Theater review: "Jane Eyre: A Memory, a Fever, a Dream"

Staff Writer
Columbus Alive

In her 1847 novel “Jane Eyre,” Charlotte Brontë addresses her “reader” directly time and again, telling us what to think or not to think, summoning our support, chastising us. So it makes eminent sense that in adapting the novel for Available Light Theatre, Daniel Elihu Kramer puts a handful of those readers directly on the stage to remember encountering the novel and to respond with its personal impact.

Acacia Duncan directs with a care that applies Mr. Rochester’s description of Jane as “at once so frail and so indomitable” to the tale itself. She is aided by a cast of four that brings both Brontë’s characters and the contemporary respondents to vivid life.

As Jane herself, Robyn Rae Stype embodies Rochester’s description with plainspoken ferocity and strength. Elena M. Perantoni flows seamlessly from the icy Mrs. Reed to the gentle, doomed little Helen Burns.

Michelle Gilfillan Schroeder brings all of her considerable skills to the stage as the older and wiser Narrator Jane, lending the inner voice and perspective that made Jane such an unconventional heroine. Then Schroeder surpasses herself in her brief but intense excursion into the mind of Bertha, the “madwoman in the attic.”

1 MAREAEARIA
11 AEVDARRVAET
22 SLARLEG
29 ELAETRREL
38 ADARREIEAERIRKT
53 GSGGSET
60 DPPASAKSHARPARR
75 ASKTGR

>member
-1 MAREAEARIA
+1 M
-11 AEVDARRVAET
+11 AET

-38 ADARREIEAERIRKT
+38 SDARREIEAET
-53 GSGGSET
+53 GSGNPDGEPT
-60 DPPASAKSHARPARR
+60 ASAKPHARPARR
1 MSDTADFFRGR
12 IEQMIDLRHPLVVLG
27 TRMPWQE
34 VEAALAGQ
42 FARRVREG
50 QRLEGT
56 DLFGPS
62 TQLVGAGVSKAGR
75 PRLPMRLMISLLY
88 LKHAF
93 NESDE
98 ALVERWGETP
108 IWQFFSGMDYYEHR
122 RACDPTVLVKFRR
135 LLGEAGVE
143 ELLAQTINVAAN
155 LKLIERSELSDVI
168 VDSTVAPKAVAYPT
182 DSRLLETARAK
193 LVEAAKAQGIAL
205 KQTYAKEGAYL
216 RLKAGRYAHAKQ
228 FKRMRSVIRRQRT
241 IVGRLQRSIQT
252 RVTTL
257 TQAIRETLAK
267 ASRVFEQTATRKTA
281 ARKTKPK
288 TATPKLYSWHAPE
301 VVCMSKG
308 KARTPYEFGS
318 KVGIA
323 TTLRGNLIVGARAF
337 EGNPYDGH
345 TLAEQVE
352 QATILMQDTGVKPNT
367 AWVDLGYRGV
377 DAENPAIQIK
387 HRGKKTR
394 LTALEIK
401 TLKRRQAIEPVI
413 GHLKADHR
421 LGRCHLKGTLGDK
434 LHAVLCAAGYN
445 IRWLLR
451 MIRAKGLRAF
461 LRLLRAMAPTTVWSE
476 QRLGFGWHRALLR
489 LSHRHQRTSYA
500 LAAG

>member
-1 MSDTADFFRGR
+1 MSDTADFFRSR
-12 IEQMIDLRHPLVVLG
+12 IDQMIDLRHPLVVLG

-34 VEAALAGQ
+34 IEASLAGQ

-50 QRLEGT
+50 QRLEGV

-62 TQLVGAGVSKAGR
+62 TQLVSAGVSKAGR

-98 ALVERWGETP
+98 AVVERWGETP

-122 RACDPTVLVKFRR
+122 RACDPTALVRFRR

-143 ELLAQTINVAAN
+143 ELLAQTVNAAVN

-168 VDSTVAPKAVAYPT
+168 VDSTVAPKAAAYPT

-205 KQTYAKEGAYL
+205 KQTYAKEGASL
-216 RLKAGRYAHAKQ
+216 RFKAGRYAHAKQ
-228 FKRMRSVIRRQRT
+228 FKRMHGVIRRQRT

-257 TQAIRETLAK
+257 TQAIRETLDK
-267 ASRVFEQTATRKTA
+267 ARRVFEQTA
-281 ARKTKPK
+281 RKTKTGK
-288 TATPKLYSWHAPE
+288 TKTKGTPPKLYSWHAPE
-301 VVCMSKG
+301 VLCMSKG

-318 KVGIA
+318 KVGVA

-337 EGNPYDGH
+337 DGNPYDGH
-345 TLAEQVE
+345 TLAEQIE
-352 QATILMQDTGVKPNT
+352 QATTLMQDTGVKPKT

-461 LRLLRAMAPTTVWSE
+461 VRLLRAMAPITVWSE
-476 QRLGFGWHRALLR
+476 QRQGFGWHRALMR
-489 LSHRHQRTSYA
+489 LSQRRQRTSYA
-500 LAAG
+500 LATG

Jeff Horst, who possesses one of the supplest faces on any Central Ohio stage, switches between the Lowood orphanage tyrant Mr. Brocklehurst and the brooding Mr. Rochester in an eye’s twinkle.

In “The Common Reader,” Virginia Woolf wrote of “the genius, the vehemence, the indignation of Charlotte Brontë,” all of which Kramer and Available Light present intact.

Riffe Center Studio One

Through June 8

77 S. High St., Downtown